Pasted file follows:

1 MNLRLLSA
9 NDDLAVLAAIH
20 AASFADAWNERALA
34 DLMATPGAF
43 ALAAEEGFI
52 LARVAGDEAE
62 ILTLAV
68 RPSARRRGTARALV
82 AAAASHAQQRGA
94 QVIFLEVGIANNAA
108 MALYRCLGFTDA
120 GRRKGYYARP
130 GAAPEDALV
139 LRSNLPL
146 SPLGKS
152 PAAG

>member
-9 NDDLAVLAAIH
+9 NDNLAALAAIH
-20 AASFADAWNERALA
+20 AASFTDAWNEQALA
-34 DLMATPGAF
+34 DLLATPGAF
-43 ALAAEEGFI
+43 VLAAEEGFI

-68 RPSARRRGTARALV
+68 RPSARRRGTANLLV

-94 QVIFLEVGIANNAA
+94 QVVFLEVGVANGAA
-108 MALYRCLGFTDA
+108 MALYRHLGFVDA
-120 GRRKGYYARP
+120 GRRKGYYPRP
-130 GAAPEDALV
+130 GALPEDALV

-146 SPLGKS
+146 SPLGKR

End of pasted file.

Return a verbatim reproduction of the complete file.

1 MNLRLLSA
9 NDDLAVLAAIH
20 AASFADAWNERALA
34 DLMATPGAF
43 ALAAEEGFI
52 LARVAGDEAE
62 ILTLAV
68 RPSARRRGTARALV
82 AAAASHAQQRGA
94 QVIFLEVGIANNAA
108 MALYRCLGFTDA
120 GRRKGYYARP
130 GAAPEDALV
139 LRSNLPL
146 SPLGKS
152 PAAG

>member
-9 NDDLAVLAAIH
+9 NDNLAALAAIH
-20 AASFADAWNERALA
+20 AASFTDAWNEQALA
-34 DLMATPGAF
+34 DLLATPGAF
-43 ALAAEEGFI
+43 VLAAEEGFI

-68 RPSARRRGTARALV
+68 RPSARRRGTANLLV

-94 QVIFLEVGIANNAA
+94 QVVFLEVGVANGAA
-108 MALYRCLGFTDA
+108 MALYRHLGFVDA
-120 GRRKGYYARP
+120 GRRKGYYPRP
-130 GAAPEDALV
+130 GALPEDALV

-146 SPLGKS
+146 SPLGKR